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Introducing Prolotherapy

Slinky is one of my first spinal prolotherapy patients. This extremely sweet and lovable dog has been in excruciating pain for almost a whole year. He had become a fearful dog and most of the time he was trembling just in anticipation of pain. His x-rays showed multiple calcified discs in the spine over the neck and all along the back. An integrative treatment protocol was devised for pain management which included acupuncture, chiropractic, laser therapy, Western and Chinese pain medications. While this helped to alleviate pain to some extent, he still continued to be distressed and cry out with the smallest movement. Pretty soon he had to be carried with the help of a sling keeping his back and neck straight. It was time for intervention at another level. I elected to perform prolotherapy along the entire length of his spine. Injections of dextrose with lidocaine (pain reliever) were injected in multiple anatomical locations of his vertebral column under intra-muscular sedation using strict aseptic protocols. Slinky was provided laser treatment prior to the procedure followed by acupuncture after the procedure. His short term sedation was reversed and he was discharged, still moderately painful. Three days later Slinky had already showed significant improvement. Three weeks later, he ran into my clinic a pain-free happy dog wagging his tail and bouncing around. In my career as an emergency veterinarian, I have found dogs with back pain to be the most challenging cases, both emotionally and medically. I am grateful that I now have another viable non-surgical treatment option to alleviate pain and promote healing. I am proud to be a holistic veterinarian and it is really amazing to practice integrative medicine using my extensive Western medical as well as holistic training. Thank you to Dr. Barb Fehlau and Dr. Marlene Smith for inspiring me.

Dr. Radhika Rajagopal,

Phoenix Rising Veterinary Care

Prolotherapy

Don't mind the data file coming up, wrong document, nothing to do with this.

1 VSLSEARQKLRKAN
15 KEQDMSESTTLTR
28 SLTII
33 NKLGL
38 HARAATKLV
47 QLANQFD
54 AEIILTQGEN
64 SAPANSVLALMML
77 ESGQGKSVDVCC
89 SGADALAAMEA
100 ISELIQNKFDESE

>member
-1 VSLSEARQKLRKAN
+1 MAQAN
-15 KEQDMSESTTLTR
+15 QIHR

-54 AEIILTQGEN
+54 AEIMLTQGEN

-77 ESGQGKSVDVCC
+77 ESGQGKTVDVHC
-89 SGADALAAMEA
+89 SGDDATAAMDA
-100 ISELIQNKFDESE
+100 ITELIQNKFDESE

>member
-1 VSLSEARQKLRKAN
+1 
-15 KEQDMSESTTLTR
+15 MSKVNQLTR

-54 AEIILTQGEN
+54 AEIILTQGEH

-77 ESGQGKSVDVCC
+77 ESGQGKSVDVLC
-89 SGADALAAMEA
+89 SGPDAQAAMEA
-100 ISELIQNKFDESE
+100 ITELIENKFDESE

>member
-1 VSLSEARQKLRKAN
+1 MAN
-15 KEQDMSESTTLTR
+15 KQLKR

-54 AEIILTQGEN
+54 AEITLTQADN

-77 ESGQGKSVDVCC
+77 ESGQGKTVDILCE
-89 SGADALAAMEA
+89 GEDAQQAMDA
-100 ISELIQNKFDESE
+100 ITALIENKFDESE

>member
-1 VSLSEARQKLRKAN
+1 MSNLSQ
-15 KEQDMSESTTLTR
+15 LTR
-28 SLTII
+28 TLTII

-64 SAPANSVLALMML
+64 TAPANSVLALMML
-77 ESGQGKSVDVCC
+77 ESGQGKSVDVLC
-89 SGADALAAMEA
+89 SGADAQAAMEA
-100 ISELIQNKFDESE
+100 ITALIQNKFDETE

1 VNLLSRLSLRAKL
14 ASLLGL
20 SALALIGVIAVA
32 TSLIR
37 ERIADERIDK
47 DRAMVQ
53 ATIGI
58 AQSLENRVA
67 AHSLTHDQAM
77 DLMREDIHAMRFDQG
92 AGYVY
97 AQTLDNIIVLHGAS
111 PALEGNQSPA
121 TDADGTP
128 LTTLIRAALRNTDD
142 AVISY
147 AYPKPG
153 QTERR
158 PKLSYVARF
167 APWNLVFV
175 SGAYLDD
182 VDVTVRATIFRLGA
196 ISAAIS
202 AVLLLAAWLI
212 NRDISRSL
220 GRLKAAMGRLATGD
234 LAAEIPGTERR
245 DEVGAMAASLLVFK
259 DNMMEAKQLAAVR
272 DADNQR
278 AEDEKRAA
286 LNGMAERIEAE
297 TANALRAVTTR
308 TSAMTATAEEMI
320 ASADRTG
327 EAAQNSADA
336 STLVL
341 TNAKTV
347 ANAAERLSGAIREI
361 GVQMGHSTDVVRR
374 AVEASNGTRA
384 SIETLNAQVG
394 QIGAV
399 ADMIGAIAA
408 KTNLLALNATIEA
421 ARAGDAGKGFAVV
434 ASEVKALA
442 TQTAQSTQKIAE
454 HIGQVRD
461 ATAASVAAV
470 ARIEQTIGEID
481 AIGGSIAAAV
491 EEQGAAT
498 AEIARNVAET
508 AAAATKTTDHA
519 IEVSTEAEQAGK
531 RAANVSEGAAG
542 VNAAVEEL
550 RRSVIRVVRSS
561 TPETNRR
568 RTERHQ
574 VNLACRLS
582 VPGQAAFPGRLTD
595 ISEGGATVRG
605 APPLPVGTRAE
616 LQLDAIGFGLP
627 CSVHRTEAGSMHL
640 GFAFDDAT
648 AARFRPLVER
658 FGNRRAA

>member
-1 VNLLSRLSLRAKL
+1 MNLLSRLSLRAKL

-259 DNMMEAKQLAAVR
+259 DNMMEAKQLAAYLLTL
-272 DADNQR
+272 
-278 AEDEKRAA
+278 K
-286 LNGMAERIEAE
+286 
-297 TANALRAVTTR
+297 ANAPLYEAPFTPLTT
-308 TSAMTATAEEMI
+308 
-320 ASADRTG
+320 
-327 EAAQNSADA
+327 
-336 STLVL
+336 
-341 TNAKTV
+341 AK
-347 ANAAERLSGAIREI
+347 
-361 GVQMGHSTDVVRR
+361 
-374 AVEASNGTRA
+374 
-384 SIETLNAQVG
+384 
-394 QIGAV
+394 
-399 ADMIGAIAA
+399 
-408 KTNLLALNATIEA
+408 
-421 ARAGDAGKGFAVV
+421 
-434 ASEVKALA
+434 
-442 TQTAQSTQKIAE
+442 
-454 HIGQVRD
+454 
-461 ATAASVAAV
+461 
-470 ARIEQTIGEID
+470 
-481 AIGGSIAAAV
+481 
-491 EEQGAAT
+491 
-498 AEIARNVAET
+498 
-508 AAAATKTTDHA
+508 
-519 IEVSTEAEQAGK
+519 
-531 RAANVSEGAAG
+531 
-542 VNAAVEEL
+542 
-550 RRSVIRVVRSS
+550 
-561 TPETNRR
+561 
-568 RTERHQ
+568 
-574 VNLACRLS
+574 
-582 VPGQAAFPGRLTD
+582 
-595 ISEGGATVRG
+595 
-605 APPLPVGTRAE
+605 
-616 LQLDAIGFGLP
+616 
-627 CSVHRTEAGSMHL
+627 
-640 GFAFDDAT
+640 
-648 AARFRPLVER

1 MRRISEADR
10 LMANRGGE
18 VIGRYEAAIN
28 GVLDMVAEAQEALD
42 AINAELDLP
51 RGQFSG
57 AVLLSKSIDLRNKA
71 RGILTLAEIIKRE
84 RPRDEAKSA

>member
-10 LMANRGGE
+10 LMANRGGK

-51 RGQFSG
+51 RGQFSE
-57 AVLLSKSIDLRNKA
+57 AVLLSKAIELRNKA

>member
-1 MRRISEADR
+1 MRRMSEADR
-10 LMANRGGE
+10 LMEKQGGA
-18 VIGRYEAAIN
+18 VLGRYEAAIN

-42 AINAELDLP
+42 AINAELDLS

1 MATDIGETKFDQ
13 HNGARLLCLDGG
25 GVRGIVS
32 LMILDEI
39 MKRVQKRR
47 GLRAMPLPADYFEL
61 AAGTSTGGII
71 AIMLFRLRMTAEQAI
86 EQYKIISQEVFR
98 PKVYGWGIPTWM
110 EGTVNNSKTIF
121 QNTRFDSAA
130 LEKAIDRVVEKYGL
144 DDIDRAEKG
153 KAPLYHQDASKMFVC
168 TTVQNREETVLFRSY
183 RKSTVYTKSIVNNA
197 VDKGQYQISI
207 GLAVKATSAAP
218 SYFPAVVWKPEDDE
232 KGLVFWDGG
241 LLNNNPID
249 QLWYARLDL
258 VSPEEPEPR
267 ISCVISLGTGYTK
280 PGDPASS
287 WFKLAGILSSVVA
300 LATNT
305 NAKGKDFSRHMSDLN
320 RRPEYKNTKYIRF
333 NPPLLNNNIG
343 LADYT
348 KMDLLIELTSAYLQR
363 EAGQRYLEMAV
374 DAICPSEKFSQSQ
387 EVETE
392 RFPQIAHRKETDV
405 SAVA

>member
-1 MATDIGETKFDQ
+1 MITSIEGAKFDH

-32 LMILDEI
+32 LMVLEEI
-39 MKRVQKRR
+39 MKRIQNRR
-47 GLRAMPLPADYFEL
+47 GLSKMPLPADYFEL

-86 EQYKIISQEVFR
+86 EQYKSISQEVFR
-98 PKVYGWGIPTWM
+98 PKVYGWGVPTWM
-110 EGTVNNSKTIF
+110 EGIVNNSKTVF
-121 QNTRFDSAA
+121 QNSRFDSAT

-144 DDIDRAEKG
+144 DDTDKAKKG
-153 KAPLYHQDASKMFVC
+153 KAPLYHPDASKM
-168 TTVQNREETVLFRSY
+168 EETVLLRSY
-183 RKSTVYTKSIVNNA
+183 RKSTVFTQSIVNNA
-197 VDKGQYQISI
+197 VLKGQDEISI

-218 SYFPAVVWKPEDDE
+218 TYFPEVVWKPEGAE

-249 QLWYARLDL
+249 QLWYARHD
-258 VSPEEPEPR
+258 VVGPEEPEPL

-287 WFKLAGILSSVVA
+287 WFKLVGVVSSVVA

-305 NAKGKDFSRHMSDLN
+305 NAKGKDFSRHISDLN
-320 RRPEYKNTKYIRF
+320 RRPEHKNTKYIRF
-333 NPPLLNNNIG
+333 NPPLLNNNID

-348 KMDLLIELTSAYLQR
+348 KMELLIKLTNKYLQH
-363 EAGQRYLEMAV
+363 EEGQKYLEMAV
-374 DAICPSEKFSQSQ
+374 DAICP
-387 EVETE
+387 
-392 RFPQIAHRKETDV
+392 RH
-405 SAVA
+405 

Chronic pain from injury to tendons and ligaments are a common problem in the world of small animals (dogs and cats). Mostly, we call these soft tissue injuries and manage them with non-steroidal anti-inflammatories and rest. The tendons and ligaments are usually strong bands of connective tissue but they are poorly supplied with blood vessels. After injury, the healing is incomplete therefore they become weaker and are a source of constant pain. Tendons and ligaments are weakest where they join the bone therefore very prone to injury. Damage to ligaments and tendons are also very painful as they contain the highest receptors for pain next to the outer lining of the bone called the periosteum. Damage to tendons and ligaments also causes loose joints, the body tries to compensate by forming calcifications in these areas leading to arthritis / osteo-arthritis. When tendons are completely ruptured, surgery is the best option I recommend. However for a partial tear of the ligament as in the cranial cruciate ligament or if the client cannot afford surgical intervention, I offer the option of prolotherapy. Prolotherapy involves injection of sterile solutions into tendons or ligaments or joints which has the following effects: It increases collagen formation, it triggers the release of growth factors, It causes local stem cells to proliferate and differentiate into the cells necessary for healing. The prolotherapy injection solutions can include dextrose, vitamins and homeopathic solutions. A small quantity of local anesthetic is included to reduce the immediate discomfort of the injection, and prevent “wind-up” pain, which occurs when nerve cells are stimulated and continue signalling pain even when the source of injury is gone. The healing effect is a graded, controlled reaction producing repair of weak and damaged connective tissue. When properly applied, prolotherapy does not induce scar formation. The bonds in the connective tissue are stronger and healthier, and the tissue is thicker than before treatment. With each treatment, tissues continue to strengthen until the healing is complete and the pain resolved. Joint laxity decreases due to a strengthening and tightening of the treated tendons and ligaments. This reduces or eliminates pain from muscle spasms and also reduces the need for the body to produce excess bony tissue to assist stabilization, as occurs in osteoarthritis. Since the injections need to be placed with great accuracy, and may cause temporary discomfort, most dogs and cats will require a sedative for the procedure, and some may need a short general anaesthetic. The typical hospital stay is half a day. The injections can be placed into multiple locations at one session, and usually a series of three to five sessions, two to four weeks apart, is required. Any injection carries with it a small risk of infection, but this is rare in prolotherapy, as rare as in acupuncture and minimized by the use of strict sterile techniques. All prolotherapy solutions are sterile materials labelled for injection. Non-steroidal anti-inflammatory medications such as Rimadyl, Deramaxx, Metacam and aspirin should not be used during prolotherapy treatments because they stop the release of the growth factors essential to the therapy’s effectiveness. It is not usually necessary to use pain medication for more than a few days after the treatment. Ice and rest provide comfort in the first few days, then heat, stretching and passive range of motion exercises are added. Rehabilitation exercises to help strengthen weakened muscles are also often used to support the healing process.